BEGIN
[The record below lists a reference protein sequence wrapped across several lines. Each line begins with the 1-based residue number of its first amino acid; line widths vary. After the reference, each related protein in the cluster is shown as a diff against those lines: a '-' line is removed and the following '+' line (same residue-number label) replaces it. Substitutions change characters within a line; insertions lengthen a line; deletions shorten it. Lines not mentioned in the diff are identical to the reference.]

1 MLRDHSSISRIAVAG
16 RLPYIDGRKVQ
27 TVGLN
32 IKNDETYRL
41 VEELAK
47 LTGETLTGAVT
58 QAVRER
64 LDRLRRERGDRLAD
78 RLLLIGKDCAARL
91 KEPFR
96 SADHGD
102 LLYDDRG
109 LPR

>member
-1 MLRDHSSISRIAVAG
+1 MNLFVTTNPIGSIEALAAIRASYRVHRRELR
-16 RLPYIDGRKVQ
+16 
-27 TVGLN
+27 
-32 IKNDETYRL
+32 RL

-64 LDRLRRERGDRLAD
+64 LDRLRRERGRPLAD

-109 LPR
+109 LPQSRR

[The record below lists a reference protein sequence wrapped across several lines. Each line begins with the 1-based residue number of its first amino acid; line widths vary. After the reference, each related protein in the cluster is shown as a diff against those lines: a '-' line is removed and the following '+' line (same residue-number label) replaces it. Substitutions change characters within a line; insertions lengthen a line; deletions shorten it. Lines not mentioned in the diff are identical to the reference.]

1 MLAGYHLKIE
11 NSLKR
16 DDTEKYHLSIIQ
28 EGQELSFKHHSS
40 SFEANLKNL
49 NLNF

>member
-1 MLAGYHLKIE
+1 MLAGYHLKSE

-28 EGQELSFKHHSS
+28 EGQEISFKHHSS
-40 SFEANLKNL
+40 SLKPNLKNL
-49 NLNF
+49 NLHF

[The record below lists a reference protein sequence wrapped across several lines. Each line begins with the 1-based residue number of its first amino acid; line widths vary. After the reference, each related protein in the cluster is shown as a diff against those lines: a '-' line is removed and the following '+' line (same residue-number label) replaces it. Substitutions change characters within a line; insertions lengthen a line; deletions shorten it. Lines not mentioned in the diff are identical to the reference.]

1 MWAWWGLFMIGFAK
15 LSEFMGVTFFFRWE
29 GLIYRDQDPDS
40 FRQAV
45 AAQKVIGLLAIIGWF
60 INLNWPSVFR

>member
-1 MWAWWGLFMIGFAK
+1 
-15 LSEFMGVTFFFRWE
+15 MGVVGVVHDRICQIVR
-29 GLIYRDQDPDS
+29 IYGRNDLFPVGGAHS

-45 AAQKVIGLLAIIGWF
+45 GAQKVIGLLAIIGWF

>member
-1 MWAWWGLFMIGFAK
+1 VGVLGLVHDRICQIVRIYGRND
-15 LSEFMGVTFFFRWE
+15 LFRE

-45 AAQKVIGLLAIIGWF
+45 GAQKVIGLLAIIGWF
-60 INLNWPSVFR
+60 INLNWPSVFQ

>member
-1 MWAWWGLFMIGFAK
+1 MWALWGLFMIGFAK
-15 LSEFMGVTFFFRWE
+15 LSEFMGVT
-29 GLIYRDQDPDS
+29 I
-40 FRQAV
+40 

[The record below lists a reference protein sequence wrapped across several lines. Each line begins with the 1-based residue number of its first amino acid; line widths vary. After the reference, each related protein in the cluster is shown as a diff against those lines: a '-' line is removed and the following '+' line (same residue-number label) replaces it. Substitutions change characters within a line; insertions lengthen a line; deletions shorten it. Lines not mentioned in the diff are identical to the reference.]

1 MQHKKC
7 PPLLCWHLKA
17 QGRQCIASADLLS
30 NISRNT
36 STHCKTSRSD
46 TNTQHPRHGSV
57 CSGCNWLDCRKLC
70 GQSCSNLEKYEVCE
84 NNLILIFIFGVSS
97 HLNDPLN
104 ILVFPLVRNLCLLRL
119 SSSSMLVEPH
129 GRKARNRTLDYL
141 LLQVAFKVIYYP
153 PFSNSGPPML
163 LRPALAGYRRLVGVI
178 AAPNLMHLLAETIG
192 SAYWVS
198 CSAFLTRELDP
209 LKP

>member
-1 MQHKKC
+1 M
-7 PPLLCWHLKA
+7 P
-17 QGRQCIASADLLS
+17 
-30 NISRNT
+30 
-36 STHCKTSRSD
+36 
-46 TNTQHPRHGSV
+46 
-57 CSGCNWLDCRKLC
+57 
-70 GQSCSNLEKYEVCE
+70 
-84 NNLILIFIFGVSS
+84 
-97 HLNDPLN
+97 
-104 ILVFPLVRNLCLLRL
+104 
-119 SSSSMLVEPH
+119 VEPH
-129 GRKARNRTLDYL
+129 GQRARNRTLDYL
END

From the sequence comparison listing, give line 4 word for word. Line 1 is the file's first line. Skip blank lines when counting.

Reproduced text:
27 TVGLN